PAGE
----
Resume tip – the disaster in saying you think outside the box

By Scot Herrick | Job Search

May 25

“Outside the box thinking.” “I think outside the box.” “In order to get ahead, you need to think outside the box.”

That damn box. It seems to be at the core of everything we do on our job. And getting outside that box is the goal for all effective work.

Hooey.

I’d contend how well you do is what is IN the box, not outside of it. All of your customer, work, and effective management processes you deal with are all IN the box. How well they work is the key to delivering value to your customers and team.

Put “outside the box thinking” on your resume? I can see your resume floating into the electronic trash bin as I type.

Resumes should avoid cliches

Don’t you hate corporate speak? I do humor with it. “Outside the box” is one of the biggest corporate speak cliches out there. The reason? It tries to imply creative thinking when all it does is provide meaningless chatter about your work.

Recruiters take one look at “outside the box” on the resume and quickly increase the probability of trashing the resume as worthless. Put that cliche as part of the first paragraph on your resume and I’ll almost guarantee it goes into the trash pile within 30 seconds.

Resumes should focus on accomplishments

While resumes need keywords to get noticed by resume scanning machines, corporate speak cliches are not keywords. In the extremely tight space available on a resume, every word needs to sell your work through the results you accomplish. What, exactly, did you accomplish with that “outside the box” phrase anyway? Why not put that on the resume instead of a cliche?

Resumes need to concentrate IN the box

Resumes are designed to get you an interview. That’s it. No more. In order to get the interview, your resume needs to show you have the job skills to meet the requirements of the job. It is the first test and where most applicants are dumped into the electronic trash can. That means what is “outside the box” of your job is completely irrelevant to getting the interview.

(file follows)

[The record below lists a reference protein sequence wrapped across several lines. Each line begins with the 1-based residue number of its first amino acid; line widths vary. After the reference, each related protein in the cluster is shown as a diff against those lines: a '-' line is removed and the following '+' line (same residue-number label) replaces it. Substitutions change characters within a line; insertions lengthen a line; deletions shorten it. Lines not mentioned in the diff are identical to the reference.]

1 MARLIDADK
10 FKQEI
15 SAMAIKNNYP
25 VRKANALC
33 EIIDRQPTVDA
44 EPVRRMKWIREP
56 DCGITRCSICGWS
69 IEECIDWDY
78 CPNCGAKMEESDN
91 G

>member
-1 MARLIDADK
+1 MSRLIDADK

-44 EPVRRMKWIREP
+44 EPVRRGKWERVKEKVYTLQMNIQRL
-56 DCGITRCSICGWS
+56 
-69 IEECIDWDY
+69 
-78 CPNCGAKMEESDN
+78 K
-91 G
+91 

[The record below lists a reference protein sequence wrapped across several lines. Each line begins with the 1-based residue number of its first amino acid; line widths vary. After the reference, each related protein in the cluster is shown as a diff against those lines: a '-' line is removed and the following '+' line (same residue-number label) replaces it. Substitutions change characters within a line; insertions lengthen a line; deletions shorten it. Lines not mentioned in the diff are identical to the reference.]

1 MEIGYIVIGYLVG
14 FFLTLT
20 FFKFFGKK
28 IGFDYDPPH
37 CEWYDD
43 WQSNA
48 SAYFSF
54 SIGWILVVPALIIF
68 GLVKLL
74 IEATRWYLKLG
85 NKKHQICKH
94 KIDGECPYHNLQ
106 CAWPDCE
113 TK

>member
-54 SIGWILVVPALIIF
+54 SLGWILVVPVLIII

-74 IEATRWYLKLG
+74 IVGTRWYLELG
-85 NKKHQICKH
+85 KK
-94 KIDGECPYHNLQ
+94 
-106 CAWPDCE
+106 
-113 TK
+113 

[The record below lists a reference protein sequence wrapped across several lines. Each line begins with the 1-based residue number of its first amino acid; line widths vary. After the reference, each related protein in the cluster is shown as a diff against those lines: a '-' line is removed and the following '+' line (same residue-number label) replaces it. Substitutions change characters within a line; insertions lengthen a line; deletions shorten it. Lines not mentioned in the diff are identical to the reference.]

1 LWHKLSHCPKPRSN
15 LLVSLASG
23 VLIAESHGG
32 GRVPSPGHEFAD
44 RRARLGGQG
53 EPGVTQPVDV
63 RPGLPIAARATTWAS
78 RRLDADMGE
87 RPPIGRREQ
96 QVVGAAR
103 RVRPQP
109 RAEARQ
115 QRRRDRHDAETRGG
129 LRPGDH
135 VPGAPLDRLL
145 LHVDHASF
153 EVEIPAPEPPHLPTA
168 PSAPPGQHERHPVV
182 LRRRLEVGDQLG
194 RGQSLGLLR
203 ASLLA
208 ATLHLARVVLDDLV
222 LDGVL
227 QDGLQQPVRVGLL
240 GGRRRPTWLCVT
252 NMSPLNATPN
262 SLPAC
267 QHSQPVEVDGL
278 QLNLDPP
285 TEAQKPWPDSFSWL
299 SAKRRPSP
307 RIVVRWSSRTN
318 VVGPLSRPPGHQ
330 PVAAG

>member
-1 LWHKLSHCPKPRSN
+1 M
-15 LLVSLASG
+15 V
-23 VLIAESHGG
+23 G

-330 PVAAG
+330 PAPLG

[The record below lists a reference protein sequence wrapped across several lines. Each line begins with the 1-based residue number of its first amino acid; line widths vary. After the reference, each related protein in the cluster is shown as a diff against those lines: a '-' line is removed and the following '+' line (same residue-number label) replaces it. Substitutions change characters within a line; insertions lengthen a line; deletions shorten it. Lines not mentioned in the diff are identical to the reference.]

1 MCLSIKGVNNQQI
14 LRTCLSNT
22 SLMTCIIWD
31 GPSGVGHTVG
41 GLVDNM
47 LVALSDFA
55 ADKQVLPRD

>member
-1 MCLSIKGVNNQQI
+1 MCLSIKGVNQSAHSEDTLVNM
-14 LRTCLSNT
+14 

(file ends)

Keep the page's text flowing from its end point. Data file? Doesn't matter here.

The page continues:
Instead, you need to show what you accomplished in your baseline work. Provide great numbers that help validate your accomplishment. Focus on the core of your work – what is IN the box.

Keep the right perspective

Sure, you need to be creative about what you do and how you do it. You need to make constructive suggestions for improving a wide range of processes you touch. But “in the box” versus “outside of the box” is the wrong paradigm. What you need is simply perspective on the problem. Move up to 10,000 feet and start looking at the bigger picture. Then find a problem in the bigger picture, drill down, and figure out how to solve it.

That’s what recruiters are looking for: how you solve problems. Tell them. And forget the box.

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About the Author

Scot Herrick is the author of “I’ve Landed My Dream Job–Now What???” and owner of Cube Rules, LLC. Scot has a long history of management and individual contribution in multiple Fortune 100 corporations.